For the first time in two years, the U.S Centers for Disease and Control (CDC) has removed its warning against traveling on a cruise ship.
The news was a very welcomed change for the cruise industry, which has put in place effective health protocols to mitigate the spread of COVID-19 onboard cruise ships since the onset of the pandemic.
Just two weeks ago, the CDC lowered its travel warning to a Level 2, which signals ‘moderate risk’. This is a far cry from its December 2021 guidance, in which the agency warned travelers against cruise ship travel, regardless of vaccination.
Today, the CDC has removed its warning on cruise ship travel entirely, meaning the government agency sees no reason to deter travelers from cruising due to COVID-19 concerns.
Instead, the CDC encourages travelers to be up-to-date on COVID-19 vaccinations before boarding a cruise ship. Additionally, the agency recommends travelers get tested for COVID-19 within 3 days of setting sail; preferably, travelers should get tested as closely to sailing as possible to ensure a healthy vacation.
The CDC also recommends that travelers wear a well-fitting mask during transportation to and from the cruise port. The agency also encourages cruisers to have travel insurance for their sailing.
For those who are immunocompromised or at higher risk of severe illness, the CDC recommends travelers consult with their healthcare providers about additional precautions that should be considered before, during and after the cruise.
A Welcome Change
Since the start of the pandemic, the CDC has cautioned travelers against cruise ship travel, citing the increased risk of disease spread due to close living quarters. The cruise industry was only allowed to resume sailing by operating under the CDC's Conditional Sailing Order, which maintained rigorous protocols for testing, vaccination and masking.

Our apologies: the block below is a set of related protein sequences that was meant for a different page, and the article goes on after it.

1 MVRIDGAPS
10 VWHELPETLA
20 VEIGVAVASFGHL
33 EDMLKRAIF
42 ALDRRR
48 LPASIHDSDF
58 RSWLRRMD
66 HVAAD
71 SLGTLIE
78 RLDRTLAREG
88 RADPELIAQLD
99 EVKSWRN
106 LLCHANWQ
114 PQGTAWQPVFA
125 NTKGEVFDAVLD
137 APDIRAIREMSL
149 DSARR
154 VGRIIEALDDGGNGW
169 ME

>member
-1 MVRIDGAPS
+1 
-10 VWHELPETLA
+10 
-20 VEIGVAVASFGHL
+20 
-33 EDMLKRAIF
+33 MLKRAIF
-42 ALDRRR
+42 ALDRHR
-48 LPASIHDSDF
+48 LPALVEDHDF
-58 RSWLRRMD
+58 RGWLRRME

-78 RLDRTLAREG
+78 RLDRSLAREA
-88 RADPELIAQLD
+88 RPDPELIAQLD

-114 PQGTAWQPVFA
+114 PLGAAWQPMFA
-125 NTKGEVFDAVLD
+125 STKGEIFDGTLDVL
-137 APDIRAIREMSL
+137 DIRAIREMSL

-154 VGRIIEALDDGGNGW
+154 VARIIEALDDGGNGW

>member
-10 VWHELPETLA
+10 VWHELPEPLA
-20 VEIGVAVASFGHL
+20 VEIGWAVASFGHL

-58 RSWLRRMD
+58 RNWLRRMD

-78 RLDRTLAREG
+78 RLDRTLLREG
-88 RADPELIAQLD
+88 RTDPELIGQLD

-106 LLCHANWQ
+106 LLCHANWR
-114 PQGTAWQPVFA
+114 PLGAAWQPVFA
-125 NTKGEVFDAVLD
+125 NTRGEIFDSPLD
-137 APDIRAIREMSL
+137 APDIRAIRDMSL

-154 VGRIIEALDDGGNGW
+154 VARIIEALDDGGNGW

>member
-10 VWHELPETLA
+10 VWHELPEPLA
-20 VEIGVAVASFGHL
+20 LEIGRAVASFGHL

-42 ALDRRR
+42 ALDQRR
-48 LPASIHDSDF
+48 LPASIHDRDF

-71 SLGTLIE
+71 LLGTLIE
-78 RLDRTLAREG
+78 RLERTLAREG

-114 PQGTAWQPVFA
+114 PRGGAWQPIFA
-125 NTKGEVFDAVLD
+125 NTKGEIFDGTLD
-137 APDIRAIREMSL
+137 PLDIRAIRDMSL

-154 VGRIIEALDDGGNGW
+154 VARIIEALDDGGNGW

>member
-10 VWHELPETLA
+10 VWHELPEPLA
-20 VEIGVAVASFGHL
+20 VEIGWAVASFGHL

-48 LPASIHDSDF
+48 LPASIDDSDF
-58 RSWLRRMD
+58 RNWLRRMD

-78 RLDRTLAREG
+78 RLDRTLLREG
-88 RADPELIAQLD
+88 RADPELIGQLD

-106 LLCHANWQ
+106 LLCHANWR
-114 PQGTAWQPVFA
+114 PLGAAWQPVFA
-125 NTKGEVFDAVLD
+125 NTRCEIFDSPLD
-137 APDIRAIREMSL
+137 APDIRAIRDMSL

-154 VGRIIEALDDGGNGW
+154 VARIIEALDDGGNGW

Starting in January 2022, the Conditional Sailing Order expired, which made the sailing guidance optional for cruise lines.
With cruise lines requiring COVID-19 vaccinations and pre-departure tests, along with onboard protocols, overall COVID-19 cases onboard have plummeted.
Speaking to USA Today, CDC spokesperson Dave Daigle explained the agency’s decision was based on the pandemic’s current state, along with the encouraging case rate trends onboard cruise ships within the last few weeks.
Daigle explained, "CDC is removing the COVID-19 Cruise Ship Travel Health Notice. Travelers will make their own risk assessment when choosing to travel on a cruise ship, much like they do in all other travel settings."
Today’s news signals a new phase of the pandemic with the CDC allowing travelers to assess their own risk when deciding whether to cruise or not. The travel industry has been vocal about dropping travel warnings and requirements given the effectiveness of the vaccination, along with wide availability of testing and COVID-19 treatments available.
Cruise Lines International Association (CLIA) issued a statement following the removal of the warning, "Today’s decision by the U.S. Centers for Disease Control and Prevention (CDC) to altogether remove the Travel Health Notice for cruising recognizes the effective public health measures in place on cruise ships and begins to level the playing field, between cruise and similarly situated venues on land, for the first time since March 2020."
"From the onset of the pandemic, CLIA’s cruise line members have prioritized the health and safety of their guests, crew, and the communities they visit and are sailing today with health measures in place that are unmatched by virtually any other commercial setting."
The CDC said on Wednesday that it would continue to provide health guidance to cruise lines as the world learns to manage life with COVID-19.
Travelers are also encouraged to monitor their ship’s current number of COVID-19 cases onboard using its tracking dashboard and the CDC’s color coding system. The dashboard shows that 106 cruise ships are currently opted-in to the voluntary program. Of those, 103 ships are considered highly vaccinated ships, in which 95% or more of passengers onboard are vaccinated.